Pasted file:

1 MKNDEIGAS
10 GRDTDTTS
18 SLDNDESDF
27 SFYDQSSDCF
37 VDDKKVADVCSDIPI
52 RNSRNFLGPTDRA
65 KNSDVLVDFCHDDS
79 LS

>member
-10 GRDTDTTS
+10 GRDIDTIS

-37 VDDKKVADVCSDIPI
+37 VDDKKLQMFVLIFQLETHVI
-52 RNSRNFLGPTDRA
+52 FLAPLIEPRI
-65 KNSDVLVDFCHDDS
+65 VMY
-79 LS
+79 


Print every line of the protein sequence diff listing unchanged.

1 MKNDEIGAS
10 GRDTDTTS
18 SLDNDESDF
27 SFYDQSSDCF
37 VDDKKVADVCSDIPI
52 RNSRNFLGPTDRA
65 KNSDVLVDFCHDDS
79 LS

>member
-10 GRDTDTTS
+10 GRDIDTIS

-37 VDDKKVADVCSDIPI
+37 VDDKKLQMFVLIFQLETHVI
-52 RNSRNFLGPTDRA
+52 FLAPLIEPRI
-65 KNSDVLVDFCHDDS
+65 VMY
-79 LS
+79 